Tesla dropped an electric semi truck and a new Roadster at a recent event, but it apparently launched another product that didn't get any stage time. The automaker has released, of all things, an external battery pack (the Powerbank) with USB, microUSB and Apple lightning connections that can charge your Android phone or iPhone on the go. Maybe that's not as strange as it sounds, considering Tesla has a Gigafactory that pumps out batteries, including one for homes called Powerwall.
Xiaomi has also released a $140 robot builder kit with Lego-like components and electronic parts like high-speed motors and engine that you can use to build robotic dinosaurs, Transformer-like machines or pretty much anything you want. You can write programs for your creations with the kit's accompanying app even if you don't know how to write code.
Nick Earle, Hyperloop One's SVP of Global Field Operations, said:"Imagine the potential impact to people's lives and commerce if travel between Mumbai, Bangaluru, Chennai, Visakhapatnam, and Amaravati could take place in under two hours. Hyperloop could change the face of India just as trains did during the Industrial Revolution. "The company says hyperloop could reduce travel time from Pune to Mumbai to 14 minutes instead of the two-to-three hours people are used to.
Muck Rack makes it simple to find people, tweets, or articles that mention any name, keyword, company, hashtag etc. We've compiled this guide to help you make the most of your search.
Selecting a term
Start searching tweets, articles from media outlets, articles mentioned in tweets, journalists'
names, titles and bios with some suggested searches:
Companies or Topics (e.g. iPhone, Microsoft)
Phrases (e.g. "cloud computing") — use quotes to keep the terms together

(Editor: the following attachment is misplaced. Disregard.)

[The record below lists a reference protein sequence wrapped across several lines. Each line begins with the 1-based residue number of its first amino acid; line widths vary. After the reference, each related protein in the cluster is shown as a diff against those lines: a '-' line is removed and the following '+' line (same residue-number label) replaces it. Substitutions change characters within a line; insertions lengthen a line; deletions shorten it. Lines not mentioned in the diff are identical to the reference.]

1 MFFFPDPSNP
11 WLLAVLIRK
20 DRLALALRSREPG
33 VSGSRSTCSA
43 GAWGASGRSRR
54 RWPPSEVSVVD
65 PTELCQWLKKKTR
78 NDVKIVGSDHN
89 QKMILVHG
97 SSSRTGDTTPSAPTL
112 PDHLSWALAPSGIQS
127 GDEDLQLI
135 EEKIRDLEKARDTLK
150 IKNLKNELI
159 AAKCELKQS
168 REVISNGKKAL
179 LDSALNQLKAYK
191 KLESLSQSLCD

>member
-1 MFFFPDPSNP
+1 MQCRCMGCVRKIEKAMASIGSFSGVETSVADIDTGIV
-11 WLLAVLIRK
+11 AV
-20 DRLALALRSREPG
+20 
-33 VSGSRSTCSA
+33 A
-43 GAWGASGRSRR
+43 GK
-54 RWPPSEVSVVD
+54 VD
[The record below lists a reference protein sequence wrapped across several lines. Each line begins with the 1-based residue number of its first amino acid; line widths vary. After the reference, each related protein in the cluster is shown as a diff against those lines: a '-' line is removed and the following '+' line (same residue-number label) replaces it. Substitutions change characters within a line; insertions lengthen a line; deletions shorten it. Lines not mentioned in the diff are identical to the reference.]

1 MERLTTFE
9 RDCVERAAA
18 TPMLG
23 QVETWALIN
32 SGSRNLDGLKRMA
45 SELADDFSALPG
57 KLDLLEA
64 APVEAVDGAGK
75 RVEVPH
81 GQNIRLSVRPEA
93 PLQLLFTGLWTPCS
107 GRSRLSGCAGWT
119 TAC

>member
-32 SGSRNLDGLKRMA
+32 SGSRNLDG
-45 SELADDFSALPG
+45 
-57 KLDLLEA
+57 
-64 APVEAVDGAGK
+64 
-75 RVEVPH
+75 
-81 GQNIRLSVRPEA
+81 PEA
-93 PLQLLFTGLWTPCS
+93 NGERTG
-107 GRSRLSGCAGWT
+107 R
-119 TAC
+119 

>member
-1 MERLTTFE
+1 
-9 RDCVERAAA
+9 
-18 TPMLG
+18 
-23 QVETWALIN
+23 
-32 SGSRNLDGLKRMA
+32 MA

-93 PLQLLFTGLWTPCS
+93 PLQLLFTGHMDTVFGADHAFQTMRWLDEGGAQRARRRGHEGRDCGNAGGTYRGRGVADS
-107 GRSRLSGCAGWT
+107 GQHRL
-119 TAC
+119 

Twitter handles (e.g. @username) — returns those who have mentioned or replied to
Names (e.g. "David Pogue")
Hashtags (e.g. #sxsw, #london2012)
Bio details (e.g. vegan, Olympics, father)
Muck Rack's Advanced Search allows for many boolean operators.
Find results that mention multiple specified terms, use AND or
+. For example, ensure each result contains both Elon Musk and Mark Zuckerberg by
searching Musk AND Zuckerberg or Musk + Zuckerberg.
Use the operators OR or , to broaden your search when you'd like either of
multiple terms to appear in results. (This is the default behavior of our search when no operators
are used). For example, results will contain either cake or cookie by searching cake OR cookie or cake,cookie
Use NOT or - to subtract results from your search. For
example, searching Disney will yield results about the Walt Disney Company as well as Walt Disney
World Resort. To exclude mentions of Disney World, search for Disney -World or Disney
When using one of these operators with a phrase, enclose it in quotation marks. For example, you can
find results about smartphones excluding Apple's iPhone 4S by searching smartphone -"iPhone
Exact case matching or punctuation
If you're searching for a brand name or keyword that relies on specific punctuation marks or capitalization, you can
find results that match your exact query by adding matchcase: before the keyword you're searching for, like matchcase:E*TRADE .
Use parentheses to separate multiple
boolean phrases. For example, to find journalists talking about having fun in Disney World or
Disneyland, search for ("disney world" OR disneyland) AND fun.
An asterisk can be used to search for any variation of a root word truncated by the asterisk. For example, searching for admin* will return results for administrator, administration, administer, administered, etc.
A near operator is an AND operator where you can control the distance between the words. You can vary the distance the near operation uses by adding a forward slash and number (between 0-99) such as strawberries NEAR/10 "whipped cream", which means the strawberries must exist within 10 words of "whipped cream".